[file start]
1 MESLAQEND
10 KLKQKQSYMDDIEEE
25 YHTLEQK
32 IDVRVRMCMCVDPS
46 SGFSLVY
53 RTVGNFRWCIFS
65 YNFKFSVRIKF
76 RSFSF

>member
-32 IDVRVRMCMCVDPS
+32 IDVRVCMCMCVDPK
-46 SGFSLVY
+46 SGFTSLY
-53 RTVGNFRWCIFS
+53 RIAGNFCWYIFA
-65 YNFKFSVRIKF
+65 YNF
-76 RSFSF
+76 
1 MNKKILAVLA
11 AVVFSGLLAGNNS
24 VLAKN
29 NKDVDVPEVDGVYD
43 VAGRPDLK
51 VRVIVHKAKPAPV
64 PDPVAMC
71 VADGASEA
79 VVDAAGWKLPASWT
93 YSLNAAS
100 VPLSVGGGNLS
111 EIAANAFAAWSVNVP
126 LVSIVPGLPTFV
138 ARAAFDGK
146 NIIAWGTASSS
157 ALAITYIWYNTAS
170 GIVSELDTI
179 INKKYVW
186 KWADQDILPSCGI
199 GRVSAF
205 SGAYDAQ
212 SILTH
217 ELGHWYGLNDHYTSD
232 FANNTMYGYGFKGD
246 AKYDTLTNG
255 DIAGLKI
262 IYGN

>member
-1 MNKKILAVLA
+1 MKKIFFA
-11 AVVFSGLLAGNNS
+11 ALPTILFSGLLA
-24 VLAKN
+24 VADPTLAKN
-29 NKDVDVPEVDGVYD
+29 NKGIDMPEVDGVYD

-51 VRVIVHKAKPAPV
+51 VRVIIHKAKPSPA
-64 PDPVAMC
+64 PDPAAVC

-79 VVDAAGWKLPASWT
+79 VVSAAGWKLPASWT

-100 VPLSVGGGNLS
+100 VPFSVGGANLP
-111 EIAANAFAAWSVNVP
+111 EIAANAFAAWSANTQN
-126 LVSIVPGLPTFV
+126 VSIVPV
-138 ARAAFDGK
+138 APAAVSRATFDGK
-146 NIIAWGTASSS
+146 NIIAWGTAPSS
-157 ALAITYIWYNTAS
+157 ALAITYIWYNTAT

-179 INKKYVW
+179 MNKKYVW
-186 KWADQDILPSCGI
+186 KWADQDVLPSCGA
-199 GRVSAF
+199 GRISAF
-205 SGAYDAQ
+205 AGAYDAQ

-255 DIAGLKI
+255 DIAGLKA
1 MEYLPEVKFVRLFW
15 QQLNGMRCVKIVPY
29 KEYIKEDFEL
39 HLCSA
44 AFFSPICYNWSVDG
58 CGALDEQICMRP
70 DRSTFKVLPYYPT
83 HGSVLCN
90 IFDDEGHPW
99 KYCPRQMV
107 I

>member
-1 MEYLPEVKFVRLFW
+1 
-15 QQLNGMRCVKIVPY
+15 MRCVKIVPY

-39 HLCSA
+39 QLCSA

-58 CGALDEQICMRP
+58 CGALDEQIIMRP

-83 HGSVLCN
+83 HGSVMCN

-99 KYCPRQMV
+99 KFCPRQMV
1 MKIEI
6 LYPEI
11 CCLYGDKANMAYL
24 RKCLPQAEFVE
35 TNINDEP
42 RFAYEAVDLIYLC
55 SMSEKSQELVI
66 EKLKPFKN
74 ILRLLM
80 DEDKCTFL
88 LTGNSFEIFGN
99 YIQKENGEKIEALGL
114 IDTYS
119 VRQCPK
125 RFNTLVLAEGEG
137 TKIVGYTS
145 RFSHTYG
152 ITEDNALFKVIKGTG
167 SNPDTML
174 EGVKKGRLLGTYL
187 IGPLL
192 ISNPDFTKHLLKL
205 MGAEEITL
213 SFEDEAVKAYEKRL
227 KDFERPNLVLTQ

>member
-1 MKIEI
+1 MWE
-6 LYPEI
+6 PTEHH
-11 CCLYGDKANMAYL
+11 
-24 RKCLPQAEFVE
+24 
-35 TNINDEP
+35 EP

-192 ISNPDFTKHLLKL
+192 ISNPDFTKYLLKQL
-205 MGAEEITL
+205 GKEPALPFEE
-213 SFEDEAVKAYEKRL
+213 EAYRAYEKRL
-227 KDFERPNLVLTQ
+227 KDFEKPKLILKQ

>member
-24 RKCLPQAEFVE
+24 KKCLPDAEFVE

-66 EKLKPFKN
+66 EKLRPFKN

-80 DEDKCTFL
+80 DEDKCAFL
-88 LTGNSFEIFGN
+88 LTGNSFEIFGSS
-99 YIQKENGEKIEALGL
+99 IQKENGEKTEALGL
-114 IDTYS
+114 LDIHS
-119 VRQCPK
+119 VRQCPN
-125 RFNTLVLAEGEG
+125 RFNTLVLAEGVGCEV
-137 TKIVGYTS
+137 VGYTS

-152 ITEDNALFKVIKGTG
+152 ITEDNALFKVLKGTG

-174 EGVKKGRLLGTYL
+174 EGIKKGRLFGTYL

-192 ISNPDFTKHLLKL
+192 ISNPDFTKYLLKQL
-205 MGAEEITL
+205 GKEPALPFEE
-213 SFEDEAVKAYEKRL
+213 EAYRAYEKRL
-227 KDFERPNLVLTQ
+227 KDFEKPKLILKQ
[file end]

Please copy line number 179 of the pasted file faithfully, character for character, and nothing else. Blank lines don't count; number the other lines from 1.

-213 SFEDEAVKAYEKRL